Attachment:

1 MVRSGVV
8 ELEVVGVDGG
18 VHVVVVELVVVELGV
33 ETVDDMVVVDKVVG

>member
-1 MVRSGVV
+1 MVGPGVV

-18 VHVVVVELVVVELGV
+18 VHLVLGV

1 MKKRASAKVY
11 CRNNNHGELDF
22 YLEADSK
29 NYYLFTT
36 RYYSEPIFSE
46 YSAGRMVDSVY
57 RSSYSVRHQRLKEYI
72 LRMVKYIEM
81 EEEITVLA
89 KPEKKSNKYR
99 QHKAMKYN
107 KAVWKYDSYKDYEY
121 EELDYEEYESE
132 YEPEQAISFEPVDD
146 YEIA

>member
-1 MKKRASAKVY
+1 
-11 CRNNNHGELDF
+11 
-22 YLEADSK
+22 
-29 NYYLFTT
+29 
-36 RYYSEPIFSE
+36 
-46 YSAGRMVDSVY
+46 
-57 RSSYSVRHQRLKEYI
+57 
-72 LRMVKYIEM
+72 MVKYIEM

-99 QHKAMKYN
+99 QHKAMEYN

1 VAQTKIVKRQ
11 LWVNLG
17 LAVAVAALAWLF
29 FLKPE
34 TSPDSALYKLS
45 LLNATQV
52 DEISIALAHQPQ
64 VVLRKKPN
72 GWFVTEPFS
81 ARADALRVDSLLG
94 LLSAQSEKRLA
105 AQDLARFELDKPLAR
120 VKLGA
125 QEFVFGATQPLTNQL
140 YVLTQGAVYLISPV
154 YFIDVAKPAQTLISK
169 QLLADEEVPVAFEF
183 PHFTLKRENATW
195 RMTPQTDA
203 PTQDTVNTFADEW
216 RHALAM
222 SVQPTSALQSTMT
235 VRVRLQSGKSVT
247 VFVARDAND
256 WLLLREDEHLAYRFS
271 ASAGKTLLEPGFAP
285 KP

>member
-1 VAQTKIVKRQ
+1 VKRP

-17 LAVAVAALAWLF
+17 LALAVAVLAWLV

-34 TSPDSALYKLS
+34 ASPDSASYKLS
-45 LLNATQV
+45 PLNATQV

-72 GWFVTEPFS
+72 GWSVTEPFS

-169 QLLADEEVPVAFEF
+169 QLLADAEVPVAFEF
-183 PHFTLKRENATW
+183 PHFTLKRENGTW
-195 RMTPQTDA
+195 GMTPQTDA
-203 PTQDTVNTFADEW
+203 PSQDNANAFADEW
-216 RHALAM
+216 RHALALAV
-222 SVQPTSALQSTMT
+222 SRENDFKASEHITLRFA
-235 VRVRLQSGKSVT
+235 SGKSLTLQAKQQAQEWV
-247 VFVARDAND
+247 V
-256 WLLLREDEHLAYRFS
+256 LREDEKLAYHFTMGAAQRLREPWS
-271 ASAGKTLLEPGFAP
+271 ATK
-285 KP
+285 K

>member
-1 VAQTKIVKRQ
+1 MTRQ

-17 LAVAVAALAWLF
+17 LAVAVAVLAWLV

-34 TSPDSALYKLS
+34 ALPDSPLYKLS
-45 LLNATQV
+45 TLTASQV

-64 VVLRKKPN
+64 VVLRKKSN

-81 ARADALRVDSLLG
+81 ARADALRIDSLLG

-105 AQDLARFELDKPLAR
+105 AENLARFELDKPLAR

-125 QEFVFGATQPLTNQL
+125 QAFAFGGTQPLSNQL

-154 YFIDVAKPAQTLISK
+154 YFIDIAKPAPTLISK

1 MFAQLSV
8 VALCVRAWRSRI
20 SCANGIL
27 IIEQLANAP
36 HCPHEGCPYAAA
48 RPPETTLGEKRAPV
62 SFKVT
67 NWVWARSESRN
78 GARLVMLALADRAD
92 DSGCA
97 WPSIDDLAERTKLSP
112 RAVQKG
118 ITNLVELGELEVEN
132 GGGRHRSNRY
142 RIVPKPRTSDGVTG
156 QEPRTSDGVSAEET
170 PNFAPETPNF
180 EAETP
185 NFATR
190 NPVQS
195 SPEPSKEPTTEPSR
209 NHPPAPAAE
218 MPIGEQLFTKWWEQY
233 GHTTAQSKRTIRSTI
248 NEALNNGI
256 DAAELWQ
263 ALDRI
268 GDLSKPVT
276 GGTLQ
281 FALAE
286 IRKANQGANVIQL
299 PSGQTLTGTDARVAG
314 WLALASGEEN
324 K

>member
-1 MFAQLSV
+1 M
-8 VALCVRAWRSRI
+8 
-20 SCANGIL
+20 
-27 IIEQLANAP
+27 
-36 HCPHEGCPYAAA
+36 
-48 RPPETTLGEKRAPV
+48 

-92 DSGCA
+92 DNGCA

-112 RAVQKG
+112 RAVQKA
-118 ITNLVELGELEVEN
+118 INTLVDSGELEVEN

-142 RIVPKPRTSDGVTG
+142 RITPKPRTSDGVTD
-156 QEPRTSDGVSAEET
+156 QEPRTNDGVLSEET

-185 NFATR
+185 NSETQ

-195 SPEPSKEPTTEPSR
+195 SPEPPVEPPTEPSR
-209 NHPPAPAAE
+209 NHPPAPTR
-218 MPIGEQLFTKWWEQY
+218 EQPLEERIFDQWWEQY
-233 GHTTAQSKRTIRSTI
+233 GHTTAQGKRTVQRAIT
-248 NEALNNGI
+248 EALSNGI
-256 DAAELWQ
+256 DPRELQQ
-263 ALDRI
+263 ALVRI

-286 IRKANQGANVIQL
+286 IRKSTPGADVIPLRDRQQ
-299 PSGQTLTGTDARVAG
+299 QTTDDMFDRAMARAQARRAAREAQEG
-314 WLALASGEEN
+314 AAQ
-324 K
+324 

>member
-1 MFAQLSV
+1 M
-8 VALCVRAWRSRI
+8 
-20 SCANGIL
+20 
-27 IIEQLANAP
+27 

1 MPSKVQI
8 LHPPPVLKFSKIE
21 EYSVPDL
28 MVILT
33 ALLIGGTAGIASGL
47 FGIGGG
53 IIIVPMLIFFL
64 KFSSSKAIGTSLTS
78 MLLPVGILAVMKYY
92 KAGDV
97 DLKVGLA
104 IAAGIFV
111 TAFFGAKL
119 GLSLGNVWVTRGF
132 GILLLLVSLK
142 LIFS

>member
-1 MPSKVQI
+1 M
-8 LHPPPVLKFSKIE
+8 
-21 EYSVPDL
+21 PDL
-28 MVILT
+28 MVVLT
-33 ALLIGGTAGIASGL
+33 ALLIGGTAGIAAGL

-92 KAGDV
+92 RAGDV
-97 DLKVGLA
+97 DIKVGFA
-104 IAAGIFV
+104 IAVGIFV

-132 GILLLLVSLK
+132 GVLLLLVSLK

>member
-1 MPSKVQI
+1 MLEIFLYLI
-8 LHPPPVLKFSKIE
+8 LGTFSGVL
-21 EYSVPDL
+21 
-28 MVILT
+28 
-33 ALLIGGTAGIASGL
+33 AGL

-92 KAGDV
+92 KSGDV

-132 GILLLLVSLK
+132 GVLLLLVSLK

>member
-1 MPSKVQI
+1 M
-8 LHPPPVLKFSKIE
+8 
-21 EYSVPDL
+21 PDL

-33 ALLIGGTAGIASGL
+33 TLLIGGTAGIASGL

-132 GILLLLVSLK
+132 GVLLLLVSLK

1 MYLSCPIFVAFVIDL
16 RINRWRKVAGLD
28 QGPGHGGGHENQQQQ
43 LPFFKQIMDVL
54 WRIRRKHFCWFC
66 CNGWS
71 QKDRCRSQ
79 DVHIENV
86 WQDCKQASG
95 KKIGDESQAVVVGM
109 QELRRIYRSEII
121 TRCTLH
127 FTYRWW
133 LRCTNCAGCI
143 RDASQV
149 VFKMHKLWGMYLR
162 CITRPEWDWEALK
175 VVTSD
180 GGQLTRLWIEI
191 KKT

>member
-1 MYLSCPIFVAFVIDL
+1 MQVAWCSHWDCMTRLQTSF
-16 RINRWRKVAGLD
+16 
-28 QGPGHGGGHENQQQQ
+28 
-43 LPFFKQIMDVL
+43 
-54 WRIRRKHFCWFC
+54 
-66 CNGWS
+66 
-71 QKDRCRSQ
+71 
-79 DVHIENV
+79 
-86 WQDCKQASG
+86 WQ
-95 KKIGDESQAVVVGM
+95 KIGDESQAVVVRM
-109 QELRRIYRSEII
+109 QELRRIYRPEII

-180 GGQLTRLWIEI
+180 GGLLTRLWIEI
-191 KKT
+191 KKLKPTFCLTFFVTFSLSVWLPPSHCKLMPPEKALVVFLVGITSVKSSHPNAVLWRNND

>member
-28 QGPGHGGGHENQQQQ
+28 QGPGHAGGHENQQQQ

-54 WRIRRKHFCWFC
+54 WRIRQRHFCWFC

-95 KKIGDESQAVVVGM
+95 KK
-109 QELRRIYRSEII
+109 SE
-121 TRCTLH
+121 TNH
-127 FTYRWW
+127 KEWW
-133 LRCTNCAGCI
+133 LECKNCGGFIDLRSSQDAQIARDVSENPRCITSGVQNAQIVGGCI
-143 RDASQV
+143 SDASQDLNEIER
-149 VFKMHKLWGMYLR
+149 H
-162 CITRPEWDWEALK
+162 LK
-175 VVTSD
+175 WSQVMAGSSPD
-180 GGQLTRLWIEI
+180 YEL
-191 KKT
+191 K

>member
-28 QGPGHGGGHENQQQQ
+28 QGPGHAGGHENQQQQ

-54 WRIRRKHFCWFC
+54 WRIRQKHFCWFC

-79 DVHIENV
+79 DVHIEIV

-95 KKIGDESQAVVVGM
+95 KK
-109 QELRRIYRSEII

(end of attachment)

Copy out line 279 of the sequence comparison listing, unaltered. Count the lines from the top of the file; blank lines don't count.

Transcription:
66 CNGWS